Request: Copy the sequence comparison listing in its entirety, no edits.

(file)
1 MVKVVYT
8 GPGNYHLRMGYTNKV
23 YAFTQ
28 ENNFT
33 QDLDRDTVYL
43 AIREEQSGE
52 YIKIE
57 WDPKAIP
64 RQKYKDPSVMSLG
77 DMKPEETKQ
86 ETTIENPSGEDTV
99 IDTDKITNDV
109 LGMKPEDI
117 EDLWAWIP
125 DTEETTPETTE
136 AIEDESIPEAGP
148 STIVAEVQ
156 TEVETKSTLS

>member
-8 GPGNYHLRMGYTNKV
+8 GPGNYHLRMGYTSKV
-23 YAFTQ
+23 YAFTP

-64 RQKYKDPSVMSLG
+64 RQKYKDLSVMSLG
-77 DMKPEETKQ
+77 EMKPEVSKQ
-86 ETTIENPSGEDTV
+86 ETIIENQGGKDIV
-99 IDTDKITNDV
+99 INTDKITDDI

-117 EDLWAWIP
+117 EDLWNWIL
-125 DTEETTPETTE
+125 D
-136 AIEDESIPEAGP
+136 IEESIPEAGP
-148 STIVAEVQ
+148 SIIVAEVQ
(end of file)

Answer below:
1 MVKVVYT
8 GPGNYHLRMGYTNKV
23 YAFTQ
28 ENNFT
33 QDLDRDTVYL
43 AIREEQSGE
52 YIKIE
57 WDPKAIP
64 RQKYKDPSVMSLG
77 DMKPEETKQ
86 ETTIENPSGEDTV
99 IDTDKITNDV
109 LGMKPEDI
117 EDLWAWIP
125 DTEETTPETTE
136 AIEDESIPEAGP
148 STIVAEVQ
156 TEVETKSTLS

>member
-8 GPGNYHLRMGYTNKV
+8 GPGNYHLRMGYTSKV
-23 YAFTQ
+23 YAFTP

-64 RQKYKDPSVMSLG
+64 RQKYKDLSVMSLG
-77 DMKPEETKQ
+77 EMKPEVSKQ
-86 ETTIENPSGEDTV
+86 ETIIENQGGKDIV
-99 IDTDKITNDV
+99 INTDKITDDI

-117 EDLWAWIP
+117 EDLWNWIL
-125 DTEETTPETTE
+125 D
-136 AIEDESIPEAGP
+136 IEESIPEAGP
-148 STIVAEVQ
+148 SIIVAEVQ